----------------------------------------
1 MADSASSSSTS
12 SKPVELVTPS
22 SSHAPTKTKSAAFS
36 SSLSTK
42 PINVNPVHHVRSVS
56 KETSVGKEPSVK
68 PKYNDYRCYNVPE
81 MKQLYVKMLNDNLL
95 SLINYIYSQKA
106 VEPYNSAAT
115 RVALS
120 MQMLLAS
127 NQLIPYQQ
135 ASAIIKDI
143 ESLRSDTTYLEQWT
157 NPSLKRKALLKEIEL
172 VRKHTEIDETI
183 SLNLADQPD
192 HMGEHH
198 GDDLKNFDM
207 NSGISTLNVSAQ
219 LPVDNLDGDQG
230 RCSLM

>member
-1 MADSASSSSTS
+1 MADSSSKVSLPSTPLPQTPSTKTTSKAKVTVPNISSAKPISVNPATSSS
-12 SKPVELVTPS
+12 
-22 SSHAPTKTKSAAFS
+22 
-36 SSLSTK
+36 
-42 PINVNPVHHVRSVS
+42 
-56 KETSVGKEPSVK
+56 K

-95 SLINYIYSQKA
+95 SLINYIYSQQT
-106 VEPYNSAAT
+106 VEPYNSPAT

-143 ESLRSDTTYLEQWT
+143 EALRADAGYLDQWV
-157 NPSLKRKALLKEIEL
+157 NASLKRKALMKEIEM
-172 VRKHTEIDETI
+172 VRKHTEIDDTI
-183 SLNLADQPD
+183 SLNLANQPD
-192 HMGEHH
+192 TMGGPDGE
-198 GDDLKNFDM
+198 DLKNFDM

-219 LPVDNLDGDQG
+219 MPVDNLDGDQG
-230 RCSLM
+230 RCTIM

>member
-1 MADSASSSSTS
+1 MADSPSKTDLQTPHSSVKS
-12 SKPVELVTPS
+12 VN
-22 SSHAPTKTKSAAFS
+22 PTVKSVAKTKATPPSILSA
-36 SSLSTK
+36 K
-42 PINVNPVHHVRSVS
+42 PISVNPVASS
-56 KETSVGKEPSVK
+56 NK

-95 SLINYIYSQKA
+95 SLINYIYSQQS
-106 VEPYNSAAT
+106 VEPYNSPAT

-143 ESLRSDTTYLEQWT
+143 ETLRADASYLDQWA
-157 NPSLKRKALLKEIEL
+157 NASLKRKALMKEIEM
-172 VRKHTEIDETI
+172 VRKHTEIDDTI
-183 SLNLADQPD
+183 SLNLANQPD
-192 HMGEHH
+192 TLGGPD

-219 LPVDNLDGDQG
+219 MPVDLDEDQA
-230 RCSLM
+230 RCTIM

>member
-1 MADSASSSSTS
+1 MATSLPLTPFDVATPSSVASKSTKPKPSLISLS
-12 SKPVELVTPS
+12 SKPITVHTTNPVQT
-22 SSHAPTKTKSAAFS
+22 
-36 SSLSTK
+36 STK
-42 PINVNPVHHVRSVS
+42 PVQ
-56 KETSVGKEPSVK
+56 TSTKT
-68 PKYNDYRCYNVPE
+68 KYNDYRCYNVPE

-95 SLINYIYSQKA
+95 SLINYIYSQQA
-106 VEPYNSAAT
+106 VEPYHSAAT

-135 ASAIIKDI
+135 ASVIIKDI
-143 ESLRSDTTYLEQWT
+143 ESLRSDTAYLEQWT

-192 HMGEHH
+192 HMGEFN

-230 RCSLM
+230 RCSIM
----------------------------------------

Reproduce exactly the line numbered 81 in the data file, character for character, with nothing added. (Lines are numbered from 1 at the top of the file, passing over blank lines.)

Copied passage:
+183 SLNLANQPD